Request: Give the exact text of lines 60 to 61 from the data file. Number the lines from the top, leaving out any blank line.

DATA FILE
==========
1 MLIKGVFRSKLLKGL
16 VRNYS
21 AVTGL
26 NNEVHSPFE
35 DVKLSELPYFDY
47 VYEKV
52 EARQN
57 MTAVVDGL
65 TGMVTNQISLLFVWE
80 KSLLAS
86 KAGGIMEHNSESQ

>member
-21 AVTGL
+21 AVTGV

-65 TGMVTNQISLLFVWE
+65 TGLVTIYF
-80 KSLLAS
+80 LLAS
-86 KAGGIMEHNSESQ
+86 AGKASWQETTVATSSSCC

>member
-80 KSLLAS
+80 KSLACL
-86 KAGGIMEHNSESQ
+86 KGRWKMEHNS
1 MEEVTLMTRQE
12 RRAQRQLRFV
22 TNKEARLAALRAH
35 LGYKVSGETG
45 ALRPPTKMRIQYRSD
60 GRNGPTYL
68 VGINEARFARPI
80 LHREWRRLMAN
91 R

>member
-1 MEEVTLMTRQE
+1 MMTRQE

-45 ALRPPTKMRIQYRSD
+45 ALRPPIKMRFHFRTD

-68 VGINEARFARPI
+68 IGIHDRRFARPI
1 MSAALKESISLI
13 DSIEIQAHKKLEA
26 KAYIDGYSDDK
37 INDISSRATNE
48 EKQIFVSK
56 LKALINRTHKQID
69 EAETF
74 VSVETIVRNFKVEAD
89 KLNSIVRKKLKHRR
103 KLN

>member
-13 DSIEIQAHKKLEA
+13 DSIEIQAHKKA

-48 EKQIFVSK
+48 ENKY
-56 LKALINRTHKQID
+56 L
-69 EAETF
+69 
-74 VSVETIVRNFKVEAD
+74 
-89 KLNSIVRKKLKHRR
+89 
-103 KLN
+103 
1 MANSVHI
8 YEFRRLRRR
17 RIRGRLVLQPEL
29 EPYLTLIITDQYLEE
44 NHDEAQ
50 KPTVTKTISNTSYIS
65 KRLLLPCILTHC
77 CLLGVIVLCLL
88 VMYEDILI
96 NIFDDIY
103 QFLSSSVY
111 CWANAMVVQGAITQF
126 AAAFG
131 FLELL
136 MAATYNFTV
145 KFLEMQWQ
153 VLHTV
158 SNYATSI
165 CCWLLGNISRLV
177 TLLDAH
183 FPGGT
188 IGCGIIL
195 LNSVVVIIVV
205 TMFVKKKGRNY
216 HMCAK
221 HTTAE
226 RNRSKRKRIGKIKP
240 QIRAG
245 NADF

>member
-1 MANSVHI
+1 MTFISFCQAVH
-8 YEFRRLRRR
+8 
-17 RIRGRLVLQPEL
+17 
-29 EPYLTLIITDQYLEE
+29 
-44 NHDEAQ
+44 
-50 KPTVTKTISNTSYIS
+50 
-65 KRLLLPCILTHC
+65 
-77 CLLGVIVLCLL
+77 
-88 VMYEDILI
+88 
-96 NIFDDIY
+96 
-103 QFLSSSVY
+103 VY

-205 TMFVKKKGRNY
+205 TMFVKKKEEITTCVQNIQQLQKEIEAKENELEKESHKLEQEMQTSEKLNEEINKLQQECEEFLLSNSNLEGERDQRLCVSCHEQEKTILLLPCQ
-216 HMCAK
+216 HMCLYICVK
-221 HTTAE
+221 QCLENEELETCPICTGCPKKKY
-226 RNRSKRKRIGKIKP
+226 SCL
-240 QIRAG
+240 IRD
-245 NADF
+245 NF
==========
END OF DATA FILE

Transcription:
+69 
-74 VSVETIVRNFKVEAD